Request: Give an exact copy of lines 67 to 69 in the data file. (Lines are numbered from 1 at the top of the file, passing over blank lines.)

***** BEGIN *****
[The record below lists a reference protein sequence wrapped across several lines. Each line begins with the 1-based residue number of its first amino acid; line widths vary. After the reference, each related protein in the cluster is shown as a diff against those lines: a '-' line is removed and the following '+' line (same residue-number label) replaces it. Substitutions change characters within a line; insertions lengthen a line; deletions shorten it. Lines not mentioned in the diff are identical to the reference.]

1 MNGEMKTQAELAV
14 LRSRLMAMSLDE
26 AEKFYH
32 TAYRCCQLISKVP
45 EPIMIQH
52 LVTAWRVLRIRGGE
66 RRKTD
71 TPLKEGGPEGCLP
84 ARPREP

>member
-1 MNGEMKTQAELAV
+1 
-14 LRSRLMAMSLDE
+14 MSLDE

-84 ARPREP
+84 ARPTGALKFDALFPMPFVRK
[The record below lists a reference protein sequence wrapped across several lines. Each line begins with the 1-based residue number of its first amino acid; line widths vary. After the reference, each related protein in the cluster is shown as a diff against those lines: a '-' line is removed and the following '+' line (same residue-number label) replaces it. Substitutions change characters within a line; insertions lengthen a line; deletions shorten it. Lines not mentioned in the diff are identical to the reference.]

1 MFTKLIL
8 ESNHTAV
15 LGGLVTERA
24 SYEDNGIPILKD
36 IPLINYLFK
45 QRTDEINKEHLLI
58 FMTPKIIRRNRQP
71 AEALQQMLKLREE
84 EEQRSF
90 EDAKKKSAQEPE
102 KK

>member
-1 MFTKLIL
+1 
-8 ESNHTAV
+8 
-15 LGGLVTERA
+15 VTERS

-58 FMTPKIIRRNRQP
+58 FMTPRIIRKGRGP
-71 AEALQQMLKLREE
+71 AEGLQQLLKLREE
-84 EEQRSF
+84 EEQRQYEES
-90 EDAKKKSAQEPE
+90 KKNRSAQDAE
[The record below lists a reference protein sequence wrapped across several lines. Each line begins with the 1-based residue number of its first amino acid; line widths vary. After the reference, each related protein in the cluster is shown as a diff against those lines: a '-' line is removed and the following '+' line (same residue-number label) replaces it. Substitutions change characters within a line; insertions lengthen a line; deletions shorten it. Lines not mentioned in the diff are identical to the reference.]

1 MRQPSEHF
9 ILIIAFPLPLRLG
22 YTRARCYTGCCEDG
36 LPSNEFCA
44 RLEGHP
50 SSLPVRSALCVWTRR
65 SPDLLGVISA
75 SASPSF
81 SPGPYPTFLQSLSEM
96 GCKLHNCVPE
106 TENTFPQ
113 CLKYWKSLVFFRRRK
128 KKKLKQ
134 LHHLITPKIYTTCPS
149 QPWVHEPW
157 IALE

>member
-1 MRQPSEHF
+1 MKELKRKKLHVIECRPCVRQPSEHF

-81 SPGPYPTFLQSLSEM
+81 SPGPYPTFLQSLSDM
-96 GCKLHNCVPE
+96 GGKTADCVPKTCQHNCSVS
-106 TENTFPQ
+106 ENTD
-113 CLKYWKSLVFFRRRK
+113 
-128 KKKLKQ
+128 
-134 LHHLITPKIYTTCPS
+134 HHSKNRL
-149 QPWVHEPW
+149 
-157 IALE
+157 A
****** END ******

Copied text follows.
-96 GCKLHNCVPE
+96 GGKTADCVPKTCQHNCSVS
-106 TENTFPQ